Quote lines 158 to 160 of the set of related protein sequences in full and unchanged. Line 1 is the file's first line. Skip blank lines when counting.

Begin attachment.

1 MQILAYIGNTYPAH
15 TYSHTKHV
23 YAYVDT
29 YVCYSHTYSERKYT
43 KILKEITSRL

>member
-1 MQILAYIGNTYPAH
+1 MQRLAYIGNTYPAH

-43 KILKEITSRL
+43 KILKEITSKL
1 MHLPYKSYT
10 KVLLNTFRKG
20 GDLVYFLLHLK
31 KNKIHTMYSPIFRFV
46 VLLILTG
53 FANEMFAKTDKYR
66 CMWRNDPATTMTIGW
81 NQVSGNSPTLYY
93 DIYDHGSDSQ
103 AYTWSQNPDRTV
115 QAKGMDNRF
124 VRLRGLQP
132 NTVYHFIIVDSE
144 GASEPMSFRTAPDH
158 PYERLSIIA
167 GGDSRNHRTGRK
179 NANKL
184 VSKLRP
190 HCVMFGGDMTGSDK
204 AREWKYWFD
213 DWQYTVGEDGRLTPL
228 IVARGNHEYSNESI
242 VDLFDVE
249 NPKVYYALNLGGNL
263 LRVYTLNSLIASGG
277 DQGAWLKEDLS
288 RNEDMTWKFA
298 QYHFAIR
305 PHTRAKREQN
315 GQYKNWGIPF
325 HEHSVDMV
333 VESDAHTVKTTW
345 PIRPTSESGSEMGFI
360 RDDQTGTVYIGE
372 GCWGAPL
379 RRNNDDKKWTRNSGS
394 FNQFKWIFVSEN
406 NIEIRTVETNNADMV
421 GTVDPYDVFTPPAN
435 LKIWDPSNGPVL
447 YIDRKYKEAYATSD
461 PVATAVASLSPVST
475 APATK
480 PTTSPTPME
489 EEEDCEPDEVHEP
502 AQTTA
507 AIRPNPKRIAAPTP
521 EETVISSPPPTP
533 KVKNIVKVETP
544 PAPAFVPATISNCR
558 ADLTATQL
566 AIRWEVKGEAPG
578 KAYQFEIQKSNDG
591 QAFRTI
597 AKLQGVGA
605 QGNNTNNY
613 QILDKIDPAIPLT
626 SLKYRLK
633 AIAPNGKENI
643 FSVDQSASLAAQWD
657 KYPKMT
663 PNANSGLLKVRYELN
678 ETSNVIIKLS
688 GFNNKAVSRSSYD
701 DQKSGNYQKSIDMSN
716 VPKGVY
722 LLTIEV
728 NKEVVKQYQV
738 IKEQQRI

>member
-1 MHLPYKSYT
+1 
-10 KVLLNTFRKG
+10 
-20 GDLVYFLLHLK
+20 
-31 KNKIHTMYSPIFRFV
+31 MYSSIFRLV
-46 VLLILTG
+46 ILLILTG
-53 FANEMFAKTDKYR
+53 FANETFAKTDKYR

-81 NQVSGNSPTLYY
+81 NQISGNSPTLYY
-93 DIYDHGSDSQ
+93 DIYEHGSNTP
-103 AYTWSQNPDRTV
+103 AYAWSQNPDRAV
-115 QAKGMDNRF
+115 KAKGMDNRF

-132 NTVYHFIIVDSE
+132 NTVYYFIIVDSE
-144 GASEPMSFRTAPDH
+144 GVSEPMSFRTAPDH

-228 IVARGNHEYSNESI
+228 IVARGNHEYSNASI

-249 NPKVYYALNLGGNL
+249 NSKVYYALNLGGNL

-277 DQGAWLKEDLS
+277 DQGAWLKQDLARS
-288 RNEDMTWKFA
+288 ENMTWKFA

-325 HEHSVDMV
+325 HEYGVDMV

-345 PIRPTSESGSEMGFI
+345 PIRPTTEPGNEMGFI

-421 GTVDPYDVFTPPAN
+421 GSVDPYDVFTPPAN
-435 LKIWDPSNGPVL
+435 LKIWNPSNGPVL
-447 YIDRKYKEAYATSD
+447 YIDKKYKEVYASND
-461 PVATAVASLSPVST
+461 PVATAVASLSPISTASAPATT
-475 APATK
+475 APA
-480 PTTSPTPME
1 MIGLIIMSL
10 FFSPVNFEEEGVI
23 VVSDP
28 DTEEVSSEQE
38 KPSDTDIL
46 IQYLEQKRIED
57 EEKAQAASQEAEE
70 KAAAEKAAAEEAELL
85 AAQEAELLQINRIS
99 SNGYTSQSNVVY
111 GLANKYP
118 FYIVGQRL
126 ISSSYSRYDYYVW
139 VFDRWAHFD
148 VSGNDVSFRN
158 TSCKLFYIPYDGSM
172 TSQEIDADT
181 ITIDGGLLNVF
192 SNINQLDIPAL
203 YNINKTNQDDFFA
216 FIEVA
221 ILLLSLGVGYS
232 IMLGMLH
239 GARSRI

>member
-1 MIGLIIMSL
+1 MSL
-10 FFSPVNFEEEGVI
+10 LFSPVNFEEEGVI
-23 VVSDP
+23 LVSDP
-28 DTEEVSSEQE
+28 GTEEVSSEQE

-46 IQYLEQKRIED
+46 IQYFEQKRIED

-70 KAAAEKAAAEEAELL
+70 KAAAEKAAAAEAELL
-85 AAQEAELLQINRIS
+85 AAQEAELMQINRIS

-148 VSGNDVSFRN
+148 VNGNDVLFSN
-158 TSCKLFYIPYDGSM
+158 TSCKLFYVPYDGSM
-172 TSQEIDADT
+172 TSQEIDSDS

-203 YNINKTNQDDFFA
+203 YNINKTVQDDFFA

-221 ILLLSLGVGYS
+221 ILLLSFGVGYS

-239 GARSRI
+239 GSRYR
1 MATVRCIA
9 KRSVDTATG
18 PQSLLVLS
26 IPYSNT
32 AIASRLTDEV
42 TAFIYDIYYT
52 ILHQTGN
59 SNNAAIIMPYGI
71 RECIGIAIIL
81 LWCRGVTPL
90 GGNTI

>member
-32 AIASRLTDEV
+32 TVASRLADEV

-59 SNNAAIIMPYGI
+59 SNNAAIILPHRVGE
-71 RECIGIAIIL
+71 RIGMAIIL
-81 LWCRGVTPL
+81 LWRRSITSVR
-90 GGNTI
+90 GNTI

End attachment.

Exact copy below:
+23 LVSDP
-28 DTEEVSSEQE
+28 GTEEVSSEQE